Ralph Stanley’s death from skin cancer earlier this year shook the music world and left some pretty large shoes to fill. Stanley’s otherworldly voice, songwriting and dedication to “Old-time” music inspired countless bluegrass artists over the years. There’s perhaps no better example of Stanley’s influence than Alison Krauss. Like Stanley, Krauss brought bluegrass music to new generations over the course of her lengthy career. Krauss continues to honor the genre through both traditional and contemporary songs.
At the 2016 Americana Music Awards, Krauss teamed up with Buddy Miller, Melonie Cannon and Stuart Duncan to perform a spellbinding a cappella version of “Gloryland.” The four singers delivered such a captivating performance of the gospel song, you could’ve heard a pin drop in the Ryman Auditorium that night.
Watch the performance below.
Stanley rose to fame in the late 1940s, performing with his brother Carter Stanley as the Stanley Brothers. After Carter’s death in 1966, Ralph Stanley carried on with a solo career. In the 1970s, Stanley enlisted two then-unknown musicians, Ricky Skaggs and Keith Whitley, to be part of his Clinch Mountain Boys.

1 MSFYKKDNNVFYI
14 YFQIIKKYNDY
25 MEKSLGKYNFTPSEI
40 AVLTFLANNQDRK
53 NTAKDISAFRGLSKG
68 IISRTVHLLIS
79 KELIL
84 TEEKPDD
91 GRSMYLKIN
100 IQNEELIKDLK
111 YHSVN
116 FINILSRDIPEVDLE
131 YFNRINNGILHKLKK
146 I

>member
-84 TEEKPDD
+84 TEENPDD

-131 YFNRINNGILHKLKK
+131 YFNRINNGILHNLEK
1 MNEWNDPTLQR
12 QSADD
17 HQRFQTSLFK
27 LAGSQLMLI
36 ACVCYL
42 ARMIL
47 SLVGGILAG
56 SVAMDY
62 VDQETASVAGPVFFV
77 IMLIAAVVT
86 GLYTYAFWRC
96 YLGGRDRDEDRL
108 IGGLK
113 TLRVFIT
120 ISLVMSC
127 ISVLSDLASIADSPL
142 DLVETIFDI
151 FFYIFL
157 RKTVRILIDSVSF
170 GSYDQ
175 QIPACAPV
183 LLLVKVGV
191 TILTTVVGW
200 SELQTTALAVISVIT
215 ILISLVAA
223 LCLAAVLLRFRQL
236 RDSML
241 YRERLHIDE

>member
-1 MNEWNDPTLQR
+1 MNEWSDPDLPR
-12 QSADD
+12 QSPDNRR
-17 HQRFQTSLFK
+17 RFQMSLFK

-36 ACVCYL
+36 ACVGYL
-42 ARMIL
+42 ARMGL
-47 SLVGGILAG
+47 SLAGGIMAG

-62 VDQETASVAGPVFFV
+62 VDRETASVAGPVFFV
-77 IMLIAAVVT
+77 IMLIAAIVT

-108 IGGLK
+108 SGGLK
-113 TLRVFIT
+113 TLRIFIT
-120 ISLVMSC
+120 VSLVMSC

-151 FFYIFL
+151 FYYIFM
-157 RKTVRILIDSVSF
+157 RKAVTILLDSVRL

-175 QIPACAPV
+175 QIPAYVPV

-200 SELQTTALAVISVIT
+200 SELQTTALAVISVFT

Both Alison Krauss and Stanley were a part of the hugely popular O Brother Where Art Thou soundtrack, which featured Stanley’s “O, Death.”
Released in 2000, the movie and soundtrack inspired a nationwide bluegrass resurgence. Stanley won a Grammy for Best Male Country Vocal Performance in 2002 for “O, Death.”
Patty Loveless, who collaborated with Stanley for a rousing version of “Pretty Polly,” has credited Stanley with sparking her love of singing. The Kentucky native, who released the bluegrass album Mountain Soul in 2001, grew up listening to Stanley’s “high lonesome” tenor voice.
“He was the one who taught me how to sing,” Loveless said at Stanley’s memorial service. “His voice was his instrument and how beautiful it was.”